In March 2020, at the height of the global pandemic, millions of Americans took to the streets to protest the public killing of George Floyd by the police. While Floyd’s killing sparked months long protests, what was at stake was a longer history of police and other extra-judicial killings of Black people and other people of color, seemingly without accountability. Calls for justice for Floyd were joined by demands for justice for a longer list of people, including Breonna Taylor and Armand Arbury. This movement for justice for Black people, first organized under the Black Lives Matter movement after the 2013 acquittal of George Zimmerman in the shooting death of Trayvon Martin, soon spread beyond the US to become a global movement against anti-Black racism.  It also sparked a wave of expressions of solidarity with Black people and communities  by public and private institutions across the US.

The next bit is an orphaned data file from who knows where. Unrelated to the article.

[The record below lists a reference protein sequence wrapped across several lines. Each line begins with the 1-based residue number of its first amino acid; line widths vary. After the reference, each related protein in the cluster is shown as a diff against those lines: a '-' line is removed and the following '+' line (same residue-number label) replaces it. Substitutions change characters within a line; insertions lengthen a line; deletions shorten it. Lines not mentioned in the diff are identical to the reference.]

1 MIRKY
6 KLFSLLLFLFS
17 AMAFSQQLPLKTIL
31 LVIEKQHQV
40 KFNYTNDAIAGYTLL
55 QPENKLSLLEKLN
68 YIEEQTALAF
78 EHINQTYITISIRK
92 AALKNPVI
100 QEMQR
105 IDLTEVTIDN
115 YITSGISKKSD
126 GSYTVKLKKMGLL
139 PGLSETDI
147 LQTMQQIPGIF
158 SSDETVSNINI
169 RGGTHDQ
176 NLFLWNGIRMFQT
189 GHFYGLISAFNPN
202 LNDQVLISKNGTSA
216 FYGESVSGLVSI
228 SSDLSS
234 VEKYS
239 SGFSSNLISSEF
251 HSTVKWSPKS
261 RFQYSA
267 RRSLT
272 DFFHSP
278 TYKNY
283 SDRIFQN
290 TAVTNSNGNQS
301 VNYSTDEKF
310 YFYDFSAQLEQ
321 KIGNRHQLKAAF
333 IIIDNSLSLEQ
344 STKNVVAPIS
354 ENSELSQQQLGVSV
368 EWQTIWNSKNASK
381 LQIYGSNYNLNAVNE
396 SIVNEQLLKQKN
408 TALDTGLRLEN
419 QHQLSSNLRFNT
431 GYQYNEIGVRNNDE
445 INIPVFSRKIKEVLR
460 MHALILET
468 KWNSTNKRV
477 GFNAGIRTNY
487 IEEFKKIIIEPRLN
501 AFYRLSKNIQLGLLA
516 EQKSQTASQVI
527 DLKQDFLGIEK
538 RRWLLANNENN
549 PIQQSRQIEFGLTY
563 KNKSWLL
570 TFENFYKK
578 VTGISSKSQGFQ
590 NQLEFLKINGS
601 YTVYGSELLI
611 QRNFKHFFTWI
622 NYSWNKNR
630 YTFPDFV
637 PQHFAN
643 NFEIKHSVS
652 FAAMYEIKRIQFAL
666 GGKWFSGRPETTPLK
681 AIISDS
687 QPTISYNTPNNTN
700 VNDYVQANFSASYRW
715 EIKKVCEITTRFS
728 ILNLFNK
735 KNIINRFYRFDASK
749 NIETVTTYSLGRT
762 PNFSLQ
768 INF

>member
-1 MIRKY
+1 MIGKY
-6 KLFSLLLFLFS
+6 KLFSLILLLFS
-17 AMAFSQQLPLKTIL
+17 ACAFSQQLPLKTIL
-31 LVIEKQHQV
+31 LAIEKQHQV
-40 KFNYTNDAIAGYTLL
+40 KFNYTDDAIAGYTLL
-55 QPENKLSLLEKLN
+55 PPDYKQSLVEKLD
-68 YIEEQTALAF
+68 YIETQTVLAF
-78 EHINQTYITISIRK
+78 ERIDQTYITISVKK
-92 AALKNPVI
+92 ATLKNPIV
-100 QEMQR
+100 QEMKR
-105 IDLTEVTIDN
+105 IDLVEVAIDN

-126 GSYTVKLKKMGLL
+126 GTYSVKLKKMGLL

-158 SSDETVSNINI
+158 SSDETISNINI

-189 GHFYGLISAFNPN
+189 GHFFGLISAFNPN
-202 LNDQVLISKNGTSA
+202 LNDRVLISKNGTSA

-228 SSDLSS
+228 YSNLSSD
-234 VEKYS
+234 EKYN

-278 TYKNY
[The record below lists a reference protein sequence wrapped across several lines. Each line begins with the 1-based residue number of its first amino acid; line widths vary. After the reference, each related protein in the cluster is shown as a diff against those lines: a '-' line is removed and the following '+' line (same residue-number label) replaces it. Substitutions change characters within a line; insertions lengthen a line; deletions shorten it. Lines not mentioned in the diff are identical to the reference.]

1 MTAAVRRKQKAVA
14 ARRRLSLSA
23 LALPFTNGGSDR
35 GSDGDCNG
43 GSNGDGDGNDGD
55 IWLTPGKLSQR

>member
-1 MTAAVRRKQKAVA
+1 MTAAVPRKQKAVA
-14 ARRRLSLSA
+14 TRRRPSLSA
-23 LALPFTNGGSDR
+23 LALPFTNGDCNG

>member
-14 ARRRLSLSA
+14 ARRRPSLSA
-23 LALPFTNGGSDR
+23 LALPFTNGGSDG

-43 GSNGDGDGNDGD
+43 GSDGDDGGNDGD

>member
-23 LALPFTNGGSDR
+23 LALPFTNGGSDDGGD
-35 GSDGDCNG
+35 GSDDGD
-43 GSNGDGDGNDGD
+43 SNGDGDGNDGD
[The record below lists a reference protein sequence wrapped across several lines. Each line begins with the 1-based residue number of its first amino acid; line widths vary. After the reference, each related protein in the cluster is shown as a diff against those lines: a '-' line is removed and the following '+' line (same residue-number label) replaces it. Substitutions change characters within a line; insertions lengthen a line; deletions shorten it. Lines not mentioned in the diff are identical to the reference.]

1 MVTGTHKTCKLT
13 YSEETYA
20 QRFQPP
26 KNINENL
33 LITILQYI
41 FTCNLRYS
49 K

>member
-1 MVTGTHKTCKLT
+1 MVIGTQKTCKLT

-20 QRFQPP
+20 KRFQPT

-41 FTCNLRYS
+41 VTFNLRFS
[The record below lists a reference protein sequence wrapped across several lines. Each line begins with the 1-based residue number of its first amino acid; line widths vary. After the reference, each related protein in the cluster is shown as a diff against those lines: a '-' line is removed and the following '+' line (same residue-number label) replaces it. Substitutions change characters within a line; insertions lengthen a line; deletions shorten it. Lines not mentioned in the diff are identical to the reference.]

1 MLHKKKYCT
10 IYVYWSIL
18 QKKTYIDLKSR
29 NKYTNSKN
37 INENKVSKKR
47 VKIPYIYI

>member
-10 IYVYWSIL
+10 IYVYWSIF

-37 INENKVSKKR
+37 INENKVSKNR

Photograph courtesy of David Angell.

Brown University responded at a number of different levels, including statements from the administration, students, staff, faculty, departments and centers condemning anti-Black racism. The University administration also responded with support for projects addressing systemic racism. This project, “In the Wake of George Floyd”, is the response of the Center for Latin American and Caribbean Studies to these events. It focuses attention on Rhode Island’s responses to these events and explores how these reflect the relationship between Black and other people of color with the police and the state.